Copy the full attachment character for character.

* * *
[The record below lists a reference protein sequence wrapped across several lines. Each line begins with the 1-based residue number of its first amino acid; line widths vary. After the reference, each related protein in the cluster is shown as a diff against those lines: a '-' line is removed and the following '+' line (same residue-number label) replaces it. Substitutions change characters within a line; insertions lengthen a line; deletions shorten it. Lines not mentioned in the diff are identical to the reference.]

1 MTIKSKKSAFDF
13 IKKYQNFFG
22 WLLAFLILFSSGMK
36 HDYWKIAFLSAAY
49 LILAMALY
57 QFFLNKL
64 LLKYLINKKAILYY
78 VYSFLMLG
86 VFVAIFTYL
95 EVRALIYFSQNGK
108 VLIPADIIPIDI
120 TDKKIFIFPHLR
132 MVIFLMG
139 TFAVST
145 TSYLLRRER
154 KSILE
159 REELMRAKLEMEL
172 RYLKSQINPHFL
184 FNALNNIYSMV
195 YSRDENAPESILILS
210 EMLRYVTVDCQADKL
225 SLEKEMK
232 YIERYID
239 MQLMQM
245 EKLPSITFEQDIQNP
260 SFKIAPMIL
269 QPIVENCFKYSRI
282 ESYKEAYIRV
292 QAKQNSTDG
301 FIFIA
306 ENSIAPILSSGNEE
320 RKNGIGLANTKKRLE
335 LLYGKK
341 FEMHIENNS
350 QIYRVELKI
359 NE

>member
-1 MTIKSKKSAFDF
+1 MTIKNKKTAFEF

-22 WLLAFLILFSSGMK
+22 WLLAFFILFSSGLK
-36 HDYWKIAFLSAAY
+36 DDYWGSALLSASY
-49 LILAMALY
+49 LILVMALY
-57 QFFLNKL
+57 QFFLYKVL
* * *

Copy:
[The record below lists a reference protein sequence wrapped across several lines. Each line begins with the 1-based residue number of its first amino acid; line widths vary. After the reference, each related protein in the cluster is shown as a diff against those lines: a '-' line is removed and the following '+' line (same residue-number label) replaces it. Substitutions change characters within a line; insertions lengthen a line; deletions shorten it. Lines not mentioned in the diff are identical to the reference.]

1 MTIKSKKSAFDF
13 IKKYQNFFG
22 WLLAFLILFSSGMK
36 HDYWKIAFLSAAY
49 LILAMALY
57 QFFLNKL
64 LLKYLINKKAILYY
78 VYSFLMLG
86 VFVAIFTYL
95 EVRALIYFSQNGK
108 VLIPADIIPIDI
120 TDKKIFIFPHLR
132 MVIFLMG
139 TFAVST
145 TSYLLRRER
154 KSILE
159 REELMRAKLEMEL
172 RYLKSQINPHFL
184 FNALNNIYSMV
195 YSRDENAPESILILS
210 EMLRYVTVDCQADKL
225 SLEKEMK
232 YIERYID
239 MQLMQM
245 EKLPSITFEQDIQNP
260 SFKIAPMIL
269 QPIVENCFKYSRI
282 ESYKEAYIRV
292 QAKQNSTDG
301 FIFIA
306 ENSIAPILSSGNEE
320 RKNGIGLANTKKRLE
335 LLYGKK
341 FEMHIENNS
350 QIYRVELKI
359 NE

>member
-1 MTIKSKKSAFDF
+1 MTIKNKKTAFEF

-22 WLLAFLILFSSGMK
+22 WLLAFFILFSSGLK
-36 HDYWKIAFLSAAY
+36 DDYWGSALLSASY
-49 LILAMALY
+49 LILVMALY
-57 QFFLNKL
+57 QFFLYKVL